Alexander Jackson Davis Architectural Drawings
Historic Buildings at VMI

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 Davis photographAlexander Jackson Davis (1803-1892), a notable 19th century American architect, designed the VMI Barracks, professors' residences and other Institute buildings during the 1850's-1860's. Born in New York, Davis studied at the American Academy of Fine Arts and the National Academy of Design. He helped to popularize the Greek Revival, Gothic Revival, and Italianate styles, and his many important projects included private residences as well as public buildings. Davis has long been recognized by historians as the most significant American practitioner of the "secular gothic," and VMI was the first American college planned entirely in the Gothic Revival style. This style incorporates towers, turrets, and other design elements first used in medieval castles and cathedrals. The Barracks was designated a National Historic Landmark in 1966, and the VMI Post was named a National Historic District in 1974.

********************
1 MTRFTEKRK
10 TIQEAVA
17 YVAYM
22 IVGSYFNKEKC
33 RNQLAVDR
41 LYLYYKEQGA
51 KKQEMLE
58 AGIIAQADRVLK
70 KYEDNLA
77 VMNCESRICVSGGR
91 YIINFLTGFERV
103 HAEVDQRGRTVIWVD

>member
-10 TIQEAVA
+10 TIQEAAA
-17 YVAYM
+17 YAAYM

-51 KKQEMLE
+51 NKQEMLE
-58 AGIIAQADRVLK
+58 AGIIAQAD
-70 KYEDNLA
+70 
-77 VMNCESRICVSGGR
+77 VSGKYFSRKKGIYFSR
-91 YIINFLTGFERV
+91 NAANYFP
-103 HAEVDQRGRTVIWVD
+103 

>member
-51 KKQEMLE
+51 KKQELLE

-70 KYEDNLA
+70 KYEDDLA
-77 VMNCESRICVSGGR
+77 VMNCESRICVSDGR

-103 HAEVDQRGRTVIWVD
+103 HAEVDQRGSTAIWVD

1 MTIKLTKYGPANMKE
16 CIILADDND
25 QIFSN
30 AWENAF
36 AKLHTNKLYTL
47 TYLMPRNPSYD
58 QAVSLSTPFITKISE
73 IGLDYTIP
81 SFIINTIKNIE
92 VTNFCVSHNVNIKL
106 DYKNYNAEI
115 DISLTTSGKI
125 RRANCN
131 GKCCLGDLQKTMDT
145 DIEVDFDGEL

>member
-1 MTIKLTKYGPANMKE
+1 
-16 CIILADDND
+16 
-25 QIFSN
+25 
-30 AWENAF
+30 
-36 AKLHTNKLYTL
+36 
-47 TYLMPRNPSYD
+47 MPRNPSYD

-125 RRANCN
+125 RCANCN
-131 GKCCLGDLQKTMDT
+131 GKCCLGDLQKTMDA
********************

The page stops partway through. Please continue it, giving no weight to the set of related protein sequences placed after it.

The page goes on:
VMI owns 27 original Davis drawings. Davis's association with VMI came about as a Superintendent's Residenceresult of his design work for Philip St. George Cocke, a wealthy Virginia planter and member of the VMI Board of Visitors. Cocke, an impassioned advocate of the Gothic style, employed Davis to design "Belmead" the Cocke residence in Powhatan County, Virginia. Cocke became Davis's patron in the state, and when VMI began its building program in the late 1840's, it turned to Davis to create a comprehensive plan for the Institute. During the period 1850-1861, a significant portion of the Barracks, a Porter's Lodge, Mess Hall, the Superintendent's residence, and several faculty residences were constructed using Davis's designs. Davis's dream of completing the Barracks quadrangle was interrupted by the Civil War and VMI's post-war financial problems, and his work for the Institute ended in the 1870's. It was not until the early 20th century that his vision for the Parade Ground facade of Barracks was realized, based on a Davis-inspired design by another noted architect, Bertram Goodhue.